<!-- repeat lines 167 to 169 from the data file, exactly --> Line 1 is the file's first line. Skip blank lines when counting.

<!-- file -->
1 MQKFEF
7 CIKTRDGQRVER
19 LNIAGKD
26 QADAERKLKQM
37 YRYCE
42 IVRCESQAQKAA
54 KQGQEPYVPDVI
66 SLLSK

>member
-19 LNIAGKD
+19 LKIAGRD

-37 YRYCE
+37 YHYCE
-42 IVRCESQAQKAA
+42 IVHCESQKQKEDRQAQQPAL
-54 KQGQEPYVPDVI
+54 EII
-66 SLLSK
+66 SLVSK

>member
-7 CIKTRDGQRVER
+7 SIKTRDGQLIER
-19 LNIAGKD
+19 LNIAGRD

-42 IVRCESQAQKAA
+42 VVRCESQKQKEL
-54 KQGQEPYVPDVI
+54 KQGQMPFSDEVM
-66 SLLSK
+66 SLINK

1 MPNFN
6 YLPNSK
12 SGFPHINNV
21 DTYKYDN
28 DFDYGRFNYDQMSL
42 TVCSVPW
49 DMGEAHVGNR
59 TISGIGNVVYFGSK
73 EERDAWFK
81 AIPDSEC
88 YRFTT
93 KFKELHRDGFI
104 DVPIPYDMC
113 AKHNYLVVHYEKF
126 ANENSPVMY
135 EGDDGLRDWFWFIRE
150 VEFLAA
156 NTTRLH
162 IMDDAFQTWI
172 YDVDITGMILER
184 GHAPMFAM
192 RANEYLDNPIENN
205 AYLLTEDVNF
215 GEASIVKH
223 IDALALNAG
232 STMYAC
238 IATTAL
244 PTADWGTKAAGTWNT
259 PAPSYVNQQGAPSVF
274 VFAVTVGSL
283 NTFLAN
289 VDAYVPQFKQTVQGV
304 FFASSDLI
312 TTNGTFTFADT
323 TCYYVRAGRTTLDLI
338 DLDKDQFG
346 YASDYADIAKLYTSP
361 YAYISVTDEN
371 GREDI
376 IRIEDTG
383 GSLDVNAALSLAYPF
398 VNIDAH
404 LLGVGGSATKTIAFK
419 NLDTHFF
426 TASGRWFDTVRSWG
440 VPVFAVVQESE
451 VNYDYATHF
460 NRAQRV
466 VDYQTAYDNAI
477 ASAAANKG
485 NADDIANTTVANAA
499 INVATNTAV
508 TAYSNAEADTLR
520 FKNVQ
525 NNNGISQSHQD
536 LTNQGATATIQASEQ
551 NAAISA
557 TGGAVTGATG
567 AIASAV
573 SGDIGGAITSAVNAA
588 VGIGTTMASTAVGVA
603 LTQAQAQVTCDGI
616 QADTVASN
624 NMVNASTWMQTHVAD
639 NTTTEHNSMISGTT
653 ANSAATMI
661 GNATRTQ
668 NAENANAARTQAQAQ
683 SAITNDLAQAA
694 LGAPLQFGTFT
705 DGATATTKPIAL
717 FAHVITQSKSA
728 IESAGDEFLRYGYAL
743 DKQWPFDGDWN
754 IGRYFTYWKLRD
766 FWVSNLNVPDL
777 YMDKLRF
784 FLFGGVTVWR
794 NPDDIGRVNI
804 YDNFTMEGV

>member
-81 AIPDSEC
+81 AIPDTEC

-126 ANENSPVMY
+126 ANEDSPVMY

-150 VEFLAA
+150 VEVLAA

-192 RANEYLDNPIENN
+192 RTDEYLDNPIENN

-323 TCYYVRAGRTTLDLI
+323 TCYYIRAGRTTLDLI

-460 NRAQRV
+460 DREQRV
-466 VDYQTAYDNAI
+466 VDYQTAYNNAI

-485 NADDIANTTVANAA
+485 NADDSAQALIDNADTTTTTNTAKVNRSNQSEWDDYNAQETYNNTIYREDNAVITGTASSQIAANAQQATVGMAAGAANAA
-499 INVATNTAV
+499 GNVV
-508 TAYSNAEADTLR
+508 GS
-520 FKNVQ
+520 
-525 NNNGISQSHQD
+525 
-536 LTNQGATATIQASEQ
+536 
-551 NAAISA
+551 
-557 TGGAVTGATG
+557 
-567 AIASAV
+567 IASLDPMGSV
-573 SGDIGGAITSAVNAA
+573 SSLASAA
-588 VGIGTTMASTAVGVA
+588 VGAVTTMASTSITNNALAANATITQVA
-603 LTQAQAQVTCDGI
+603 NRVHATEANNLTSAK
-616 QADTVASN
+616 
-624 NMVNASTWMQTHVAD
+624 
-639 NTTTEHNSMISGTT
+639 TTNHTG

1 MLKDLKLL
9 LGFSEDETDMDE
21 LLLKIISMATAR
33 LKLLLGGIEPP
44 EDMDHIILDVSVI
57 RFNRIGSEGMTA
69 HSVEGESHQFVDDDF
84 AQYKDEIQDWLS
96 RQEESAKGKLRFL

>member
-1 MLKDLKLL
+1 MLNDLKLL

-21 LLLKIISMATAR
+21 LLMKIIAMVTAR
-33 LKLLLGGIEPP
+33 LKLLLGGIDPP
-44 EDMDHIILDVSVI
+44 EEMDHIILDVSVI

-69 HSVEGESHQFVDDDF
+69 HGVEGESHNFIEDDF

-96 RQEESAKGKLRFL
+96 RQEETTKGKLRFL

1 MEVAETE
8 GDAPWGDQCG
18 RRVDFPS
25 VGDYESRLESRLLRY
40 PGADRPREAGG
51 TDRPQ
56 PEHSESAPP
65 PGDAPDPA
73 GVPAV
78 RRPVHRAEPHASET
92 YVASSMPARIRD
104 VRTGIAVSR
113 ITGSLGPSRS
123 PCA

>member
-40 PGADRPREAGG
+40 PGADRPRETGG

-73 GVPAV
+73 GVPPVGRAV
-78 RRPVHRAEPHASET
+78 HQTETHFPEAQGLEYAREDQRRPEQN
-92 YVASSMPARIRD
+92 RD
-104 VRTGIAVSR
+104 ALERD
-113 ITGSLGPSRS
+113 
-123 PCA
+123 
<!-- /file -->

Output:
+1 MLNDLKLL

-21 LLLKIISMATAR
+21 LLMKIIAMVTAR